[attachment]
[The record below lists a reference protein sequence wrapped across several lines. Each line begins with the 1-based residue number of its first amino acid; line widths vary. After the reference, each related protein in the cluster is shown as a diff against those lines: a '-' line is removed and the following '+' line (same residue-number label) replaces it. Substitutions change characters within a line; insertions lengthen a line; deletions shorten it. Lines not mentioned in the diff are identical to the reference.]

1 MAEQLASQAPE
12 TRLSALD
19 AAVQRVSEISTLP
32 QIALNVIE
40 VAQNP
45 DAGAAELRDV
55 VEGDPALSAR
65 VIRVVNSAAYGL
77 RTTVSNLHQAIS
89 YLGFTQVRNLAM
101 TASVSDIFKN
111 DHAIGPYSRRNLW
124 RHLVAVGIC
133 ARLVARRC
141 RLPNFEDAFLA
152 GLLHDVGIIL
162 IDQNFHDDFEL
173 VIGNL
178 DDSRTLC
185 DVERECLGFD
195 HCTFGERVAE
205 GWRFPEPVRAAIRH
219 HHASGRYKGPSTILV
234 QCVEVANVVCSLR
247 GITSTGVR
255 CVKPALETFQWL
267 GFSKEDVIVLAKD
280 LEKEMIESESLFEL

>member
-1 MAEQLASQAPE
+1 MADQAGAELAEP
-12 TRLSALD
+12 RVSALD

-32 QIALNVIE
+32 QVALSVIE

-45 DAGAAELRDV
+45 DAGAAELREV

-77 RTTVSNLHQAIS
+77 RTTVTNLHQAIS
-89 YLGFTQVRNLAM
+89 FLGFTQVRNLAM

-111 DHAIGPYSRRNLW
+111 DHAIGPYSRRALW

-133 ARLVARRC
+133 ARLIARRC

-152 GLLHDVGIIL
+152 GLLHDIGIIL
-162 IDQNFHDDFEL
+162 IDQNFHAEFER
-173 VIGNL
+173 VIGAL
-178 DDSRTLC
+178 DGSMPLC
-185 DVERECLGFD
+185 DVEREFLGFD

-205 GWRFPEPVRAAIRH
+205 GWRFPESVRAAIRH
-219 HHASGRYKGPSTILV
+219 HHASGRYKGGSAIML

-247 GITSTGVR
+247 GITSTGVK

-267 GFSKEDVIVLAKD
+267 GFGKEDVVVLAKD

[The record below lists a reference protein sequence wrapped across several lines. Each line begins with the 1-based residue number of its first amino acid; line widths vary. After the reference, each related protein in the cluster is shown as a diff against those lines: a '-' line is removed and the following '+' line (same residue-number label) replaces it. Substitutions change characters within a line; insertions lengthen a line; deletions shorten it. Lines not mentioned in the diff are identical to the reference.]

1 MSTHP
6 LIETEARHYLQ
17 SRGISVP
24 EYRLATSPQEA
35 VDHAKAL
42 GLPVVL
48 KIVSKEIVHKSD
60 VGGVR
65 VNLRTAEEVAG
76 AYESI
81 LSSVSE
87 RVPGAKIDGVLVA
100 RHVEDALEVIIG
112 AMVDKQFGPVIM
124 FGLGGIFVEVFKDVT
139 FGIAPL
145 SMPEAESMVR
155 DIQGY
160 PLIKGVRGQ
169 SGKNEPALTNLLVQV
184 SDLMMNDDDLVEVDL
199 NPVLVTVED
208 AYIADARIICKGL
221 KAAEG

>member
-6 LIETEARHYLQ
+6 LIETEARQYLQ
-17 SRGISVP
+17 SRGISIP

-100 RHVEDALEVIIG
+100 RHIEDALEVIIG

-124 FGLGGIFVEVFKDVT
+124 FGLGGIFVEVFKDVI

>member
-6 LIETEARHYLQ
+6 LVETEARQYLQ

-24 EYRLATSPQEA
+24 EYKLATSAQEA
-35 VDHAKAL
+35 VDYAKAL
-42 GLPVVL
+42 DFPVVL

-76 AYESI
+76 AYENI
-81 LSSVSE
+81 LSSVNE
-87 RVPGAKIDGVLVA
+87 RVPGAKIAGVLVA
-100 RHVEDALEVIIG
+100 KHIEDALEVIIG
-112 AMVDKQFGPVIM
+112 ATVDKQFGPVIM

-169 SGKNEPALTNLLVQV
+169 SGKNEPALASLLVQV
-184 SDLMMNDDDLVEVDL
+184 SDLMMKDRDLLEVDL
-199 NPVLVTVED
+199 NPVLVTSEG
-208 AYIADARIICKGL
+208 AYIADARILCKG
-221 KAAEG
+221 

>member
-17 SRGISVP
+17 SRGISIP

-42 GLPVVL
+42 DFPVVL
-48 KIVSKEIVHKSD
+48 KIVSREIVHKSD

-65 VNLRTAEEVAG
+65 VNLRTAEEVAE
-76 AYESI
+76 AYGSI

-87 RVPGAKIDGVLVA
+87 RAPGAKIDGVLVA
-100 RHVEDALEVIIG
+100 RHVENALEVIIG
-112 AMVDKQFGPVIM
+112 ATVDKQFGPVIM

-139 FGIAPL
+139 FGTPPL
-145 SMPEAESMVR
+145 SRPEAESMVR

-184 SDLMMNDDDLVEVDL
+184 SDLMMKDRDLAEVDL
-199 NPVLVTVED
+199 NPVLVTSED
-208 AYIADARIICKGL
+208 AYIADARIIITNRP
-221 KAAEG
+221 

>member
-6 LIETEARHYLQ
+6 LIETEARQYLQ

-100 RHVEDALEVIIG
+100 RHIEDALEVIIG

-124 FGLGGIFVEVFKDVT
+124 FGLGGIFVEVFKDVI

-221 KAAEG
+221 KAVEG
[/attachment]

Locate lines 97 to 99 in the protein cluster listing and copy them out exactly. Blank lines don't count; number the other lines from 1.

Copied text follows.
-124 FGLGGIFVEVFKDVT
+124 FGLGGIFVEVFKDVI

>member